Called a Hodoscope (from the Greek "hodos" for way or path, and "skopos:" an observer) it is a type of detector commonly used in particle physics that make use of an array of detectors to determine the trajectory of an energetic particle.
When a muon flies through the detector, it will trigger two tubes simultaneously. By graphing which of the two tubes are triggered on an array of 81 LEDs, it gives an indication that a muon was detected as well as where it struck.
The detector minimises background radiation using some shielding (brass plates) between the layers of tubes and also method of called coincidence detection. Muons travel through matter very easily passing through the brass plates and both axes of the detector without effort, whereas the terrestrial radiation will not. Consequently anything detected in both axes of the detector simultaneously is more likely to be a muon than local background radiation in, around and near the detector.
Figure 1. Basic overview operation of the 81 (9x9) Pixel hodoscope
Figure 2 Primary overall circuit using a simple LED Matrix for coincidence detection.
The video above is the first operational test of the detector and the the audio track is achieved by a passive parallel voltage summing circuit below. The clicking sounds are the result of 1 millisecond pules coming from all 18 Geiger–Müller tubes as they detect an ionising particle. When an ionising particle passes through the brass plate and into a tube in the top layer, then through another brass plate into a tube in the bottom layer the LED flashes. The LEDs are arranged to corresponds with the X and Y coordinates of tubes in the top and bottom layers see figure 1.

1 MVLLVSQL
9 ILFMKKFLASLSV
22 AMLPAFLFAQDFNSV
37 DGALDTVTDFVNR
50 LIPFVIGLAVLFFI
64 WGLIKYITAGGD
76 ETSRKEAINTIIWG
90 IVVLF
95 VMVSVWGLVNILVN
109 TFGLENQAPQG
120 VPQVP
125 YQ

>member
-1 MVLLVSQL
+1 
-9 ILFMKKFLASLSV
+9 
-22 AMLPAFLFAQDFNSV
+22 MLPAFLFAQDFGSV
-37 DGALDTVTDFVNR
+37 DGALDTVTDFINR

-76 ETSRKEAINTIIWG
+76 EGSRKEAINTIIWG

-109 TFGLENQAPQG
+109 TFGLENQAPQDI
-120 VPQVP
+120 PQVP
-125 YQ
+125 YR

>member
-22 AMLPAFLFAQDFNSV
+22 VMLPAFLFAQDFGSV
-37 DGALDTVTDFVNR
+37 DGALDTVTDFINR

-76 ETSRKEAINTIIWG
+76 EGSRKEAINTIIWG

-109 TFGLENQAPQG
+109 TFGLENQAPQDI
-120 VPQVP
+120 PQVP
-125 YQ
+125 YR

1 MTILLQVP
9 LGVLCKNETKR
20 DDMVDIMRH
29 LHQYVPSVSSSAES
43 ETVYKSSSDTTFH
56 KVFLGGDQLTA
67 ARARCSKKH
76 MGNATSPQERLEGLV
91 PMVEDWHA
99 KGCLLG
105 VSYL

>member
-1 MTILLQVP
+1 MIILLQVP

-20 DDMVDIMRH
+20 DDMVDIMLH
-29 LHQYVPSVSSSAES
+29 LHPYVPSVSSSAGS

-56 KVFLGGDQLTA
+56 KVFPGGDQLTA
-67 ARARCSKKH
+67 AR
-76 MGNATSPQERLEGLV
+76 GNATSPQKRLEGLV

Note: The IC used in this desing a 74HC14 and not 74LS14. The 74HC14 is a high-speed Si-gate CMOS device Low-power Schottky TTL. It provides six inverting buffers with Schmitt-trigger action. It transforms slowly changing input signals into sharply defined, jitter-free output signals.
Final PCB design of the 9 Channel Geiger–Müller Tube Detector to 5V TTL
The audio output was a little hard on the ears so to make this more pleasant, I've modified the 9 x 9 matrix output by dividing into a 3 x 3 output using triple input NAND gates (74LS10) then monitoring coincidence between the resulting 3 x 3 matrix using AND gates (74LS08) to convert it to 9 channels in order to drive a MIDI keybord.
Geiger-Müller Tube (GMT) SI-22G
I'm using those good old Russian tubes again for this project. These are quite large 220mm with a diameter of 19mm.
Working Voltage 360 - 440V
Initial Voltage 285 - 335V
Recommended Operating Voltage 400V
Plateau Length 100V
Plateau Slope 0.125% / 1V
Inherent counter background (cps) 1.16 Pulses/s
Cobalt-60 Pulse Gamma Sensitivity 540 pulse/mkR
Interelectrode Capacitance 10pF
Load Resistance 9 - 13 MOhms
Working Temperature Range -500 +700 ?